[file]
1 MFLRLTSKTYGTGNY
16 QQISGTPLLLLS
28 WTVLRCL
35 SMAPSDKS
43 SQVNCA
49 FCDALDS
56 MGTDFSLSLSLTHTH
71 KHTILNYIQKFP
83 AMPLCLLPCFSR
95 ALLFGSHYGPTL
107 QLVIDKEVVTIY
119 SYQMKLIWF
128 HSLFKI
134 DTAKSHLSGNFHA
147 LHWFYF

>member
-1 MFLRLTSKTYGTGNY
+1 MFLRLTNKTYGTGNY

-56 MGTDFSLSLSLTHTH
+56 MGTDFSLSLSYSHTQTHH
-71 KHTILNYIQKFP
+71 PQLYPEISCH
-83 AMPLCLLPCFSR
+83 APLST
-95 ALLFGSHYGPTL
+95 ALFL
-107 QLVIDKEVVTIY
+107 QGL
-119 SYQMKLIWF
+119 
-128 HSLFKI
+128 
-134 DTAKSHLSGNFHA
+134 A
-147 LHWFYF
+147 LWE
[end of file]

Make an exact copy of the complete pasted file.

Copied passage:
1 MFLRLTSKTYGTGNY
16 QQISGTPLLLLS
28 WTVLRCL
35 SMAPSDKS
43 SQVNCA
49 FCDALDS
56 MGTDFSLSLSLTHTH
71 KHTILNYIQKFP
83 AMPLCLLPCFSR
95 ALLFGSHYGPTL
107 QLVIDKEVVTIY
119 SYQMKLIWF
128 HSLFKI
134 DTAKSHLSGNFHA
147 LHWFYF

>member
-1 MFLRLTSKTYGTGNY
+1 MFLRLTNKTYGTGNY

-56 MGTDFSLSLSLTHTH
+56 MGTDFSLSLSYSHTQTHH
-71 KHTILNYIQKFP
+71 PQLYPEISCH
-83 AMPLCLLPCFSR
+83 APLST
-95 ALLFGSHYGPTL
+95 ALFL
-107 QLVIDKEVVTIY
+107 QGL
-119 SYQMKLIWF
+119 
-128 HSLFKI
+128 
-134 DTAKSHLSGNFHA
+134 A
-147 LHWFYF
+147 LWE